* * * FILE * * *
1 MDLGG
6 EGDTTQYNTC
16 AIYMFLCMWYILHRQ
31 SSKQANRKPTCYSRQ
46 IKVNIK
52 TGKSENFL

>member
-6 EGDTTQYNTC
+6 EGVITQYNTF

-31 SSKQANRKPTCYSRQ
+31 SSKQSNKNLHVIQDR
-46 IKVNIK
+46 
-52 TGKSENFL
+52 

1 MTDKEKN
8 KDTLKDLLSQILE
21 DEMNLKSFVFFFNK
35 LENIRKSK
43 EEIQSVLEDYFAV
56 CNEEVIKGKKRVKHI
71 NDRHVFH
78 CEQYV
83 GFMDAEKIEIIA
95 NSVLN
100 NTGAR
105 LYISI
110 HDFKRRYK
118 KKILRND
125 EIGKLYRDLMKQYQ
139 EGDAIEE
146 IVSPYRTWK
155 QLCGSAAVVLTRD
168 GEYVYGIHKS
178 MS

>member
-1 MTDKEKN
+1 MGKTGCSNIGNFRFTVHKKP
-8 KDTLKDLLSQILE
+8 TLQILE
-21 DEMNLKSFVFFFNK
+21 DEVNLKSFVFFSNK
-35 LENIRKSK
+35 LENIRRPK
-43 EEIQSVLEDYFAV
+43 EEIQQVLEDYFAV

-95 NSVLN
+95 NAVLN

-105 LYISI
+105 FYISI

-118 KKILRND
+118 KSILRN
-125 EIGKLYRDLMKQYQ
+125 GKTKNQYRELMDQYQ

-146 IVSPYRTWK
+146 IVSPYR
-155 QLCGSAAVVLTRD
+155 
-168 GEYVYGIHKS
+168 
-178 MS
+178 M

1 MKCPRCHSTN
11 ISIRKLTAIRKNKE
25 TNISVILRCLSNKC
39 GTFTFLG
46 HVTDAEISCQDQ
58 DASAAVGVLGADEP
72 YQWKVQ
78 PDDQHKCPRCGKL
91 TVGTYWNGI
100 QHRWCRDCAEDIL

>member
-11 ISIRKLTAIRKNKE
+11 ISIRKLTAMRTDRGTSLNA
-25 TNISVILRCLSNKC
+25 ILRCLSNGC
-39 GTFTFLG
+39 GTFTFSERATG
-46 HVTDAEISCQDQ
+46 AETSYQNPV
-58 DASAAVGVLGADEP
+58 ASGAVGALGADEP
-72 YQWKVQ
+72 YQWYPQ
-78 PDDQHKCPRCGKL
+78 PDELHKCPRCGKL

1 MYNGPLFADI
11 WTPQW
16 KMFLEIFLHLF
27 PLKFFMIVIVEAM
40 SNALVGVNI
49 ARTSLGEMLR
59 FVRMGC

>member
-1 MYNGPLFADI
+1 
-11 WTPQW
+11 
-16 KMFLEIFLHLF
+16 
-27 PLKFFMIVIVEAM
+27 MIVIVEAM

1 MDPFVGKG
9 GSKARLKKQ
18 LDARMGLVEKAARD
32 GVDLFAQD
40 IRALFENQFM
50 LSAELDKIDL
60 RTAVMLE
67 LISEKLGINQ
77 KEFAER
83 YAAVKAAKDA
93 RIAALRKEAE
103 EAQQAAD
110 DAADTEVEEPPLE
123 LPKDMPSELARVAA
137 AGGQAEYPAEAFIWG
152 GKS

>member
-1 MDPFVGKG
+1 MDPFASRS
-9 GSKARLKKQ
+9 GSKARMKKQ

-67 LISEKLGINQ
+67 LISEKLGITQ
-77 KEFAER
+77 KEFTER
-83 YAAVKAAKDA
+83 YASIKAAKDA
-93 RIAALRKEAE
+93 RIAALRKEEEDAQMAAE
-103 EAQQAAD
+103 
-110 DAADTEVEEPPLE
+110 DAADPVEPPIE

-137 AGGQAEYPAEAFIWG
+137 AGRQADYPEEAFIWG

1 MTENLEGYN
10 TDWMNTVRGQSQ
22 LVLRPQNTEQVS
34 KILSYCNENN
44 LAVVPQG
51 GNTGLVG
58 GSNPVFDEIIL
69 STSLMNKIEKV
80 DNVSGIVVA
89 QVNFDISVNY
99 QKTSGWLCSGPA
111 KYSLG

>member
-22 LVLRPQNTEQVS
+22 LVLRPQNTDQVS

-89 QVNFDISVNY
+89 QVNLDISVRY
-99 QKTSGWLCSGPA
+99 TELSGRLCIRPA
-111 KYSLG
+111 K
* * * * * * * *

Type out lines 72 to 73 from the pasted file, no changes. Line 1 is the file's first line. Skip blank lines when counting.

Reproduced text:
100 QHRWCRDCAEDIL

>member